A year earlier, the Americans became so frustrated at the increase in roadside bombs in Afghanistan that they hand-delivered folders with names, locations, aerial photographs and map coordinates to help the Pakistani military hunt down the militants the Americans believed were responsible.

Nothing happened, wrote Col. Barry Shapiro, an American military liaison officer with experience in both Afghanistan and Pakistan, after an Oct. 13, 2006, meeting. “Despite the number of reports and information detailing the concerns,” Colonel Shapiro wrote, “we continue to see no change in the cross-border activity and continue to see little to no initiative along the PAK border” by Pakistan troops. The Pakistani Army “will only react when asked to do so by U.S. forces,” he concluded.


State Dept: We Will Be in Afghanistan for "Many, Many Years"

That July 2011 "exit date" from Afghanistan has always had the phony feel of window-dressing, as confirmed here, which has failed to cloak the massive American build-up of infrastructure in the area that seems less short-term and makeshift than reorienting and permanent.

More proof of the exit fantasy was confirmed yesterday at the State Department. It subsequently showed up in the Indian press but, as far as I can tell, clear missed the US media.

From the Hindustan Times:

Read More »

Saturday, July 24, 2010

Iraqis Take Over Prisons, Top Terrorists "Escape"

#69. Three Stooges! by hawhawjames.

Iraqis Take Over Prisons, Top Terrorists "Escape" (Via The Iconoclast)


BAGHDAD — An outsize ceremonial skeleton key traded hands last week in the official transfer of Camp Cropper, the last jail in Iraq that had been under American control. The Iraqi government was, one American general said, “equipped, prepared and poised to take over.”

But it did not end the dark history of prisons in Iraq over the last seven years: Just five days later, four prisoners, at least three of them said to be high-ranking members in the nation’s most violent insurgent group, escaped. The warden and several guards are nowhere to be found...

It’s Islam, Stupid: Newt Gingrich’s, Others’ Kabuki Dance Hypocrisy on Ground Zero Mosque

By Debbie Schlussel


Memo to Newt & Co: It’s Not the Mosque @ Ground Zero. It’s Islam, Stupid.

Gingrich put out his statement against the mosque, this week. It is intellectually dishonest. He repeatedly talks about “Islamists,” but won’t bring himself to mention Islam, itself–not even once in his statement. Sorry, but the men who brought down the planes on 9/11 were not “Islamists.” They were Muslims. “Islamists” is a phony term invented by those who refuse to attack Islam. It’s a fiction. And if the 9/11 hijackers were “Islamists”–not Muslims–then why be against a mosque at the site? After all, the mosque is not “Islamist.” It’s Muslim (or Islamic). Yes, those who belong to it are extremists. But they are no more extreme than those who run almost every single mosque in America. Islam is extreme. It’s not simply that there is this extremist group within it, called “Islamists.” That’s a fraud, simply denial. Read more...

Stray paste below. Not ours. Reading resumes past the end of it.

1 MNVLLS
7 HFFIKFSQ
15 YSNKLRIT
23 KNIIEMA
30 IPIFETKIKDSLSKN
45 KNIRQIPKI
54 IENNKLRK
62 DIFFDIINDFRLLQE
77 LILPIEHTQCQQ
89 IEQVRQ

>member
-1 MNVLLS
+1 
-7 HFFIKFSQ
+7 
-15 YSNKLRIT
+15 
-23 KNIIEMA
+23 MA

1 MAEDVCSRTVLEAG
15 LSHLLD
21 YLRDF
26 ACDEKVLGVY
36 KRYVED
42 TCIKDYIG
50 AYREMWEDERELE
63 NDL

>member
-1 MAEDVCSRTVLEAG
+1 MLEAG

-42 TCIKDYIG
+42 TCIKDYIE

Friday, July 23, 2010

Saudi man chains his son in the basement for six years because he is 'possessed by an evil female genie'

A Saudi man has been chained in a basement apartment for more than six years because his father believes he is possessed by an evil female genie.

'When he has fits he has convulsions and his entire body twists and his eyes become completely white,' said the father of the 29-year-old man who has been identified only as Turki.

'Then the voice of a woman can be heard coming from him.'

Evil spirits: Turki, 29, lies chained on the bed in the basement apartment where he has been for six years after being 'possessed by a genie'

Evil spirits: Turki, 29, lies chained on the bed in the basement apartment where he has been for six years after being 'possessed by a genie'

Read More at The Daily Mail

Thursday, July 22, 2010

Auschwitz survivor recalls his escape

Auschwitz survivor Jerzy Bielecki shows photos of himself... Alik Keplicz / AP

Auschwitz survivor Jerzy Bielecki shows photos of himself in 1944 and his Jewish girlfriend, Cyla Cybulska, in 1945, whom he rescued from the camp.

(07-21) 04:00 PDT Nowy Targ, Poland --

With every step toward the gate, Jerzy Bielecki was certain he would be shot.

The day was July 21, 1944. Bielecki was walking in broad daylight down a pathway at Auschwitz, wearing a stolen SS uniform with his Jewish sweetheart Cyla Cybulska by his side.

His knees buckling with fear, he tried to keep a stern bearing on the long stretch of gravel to the sentry post.

The German guard frowned at his forged pass and eyed the two for a period that seemed like an eternity - then uttered the miraculous words: "Ja, danke" - yes, thank you - and let Jerzy and Cyla out of the death camp and into freedom.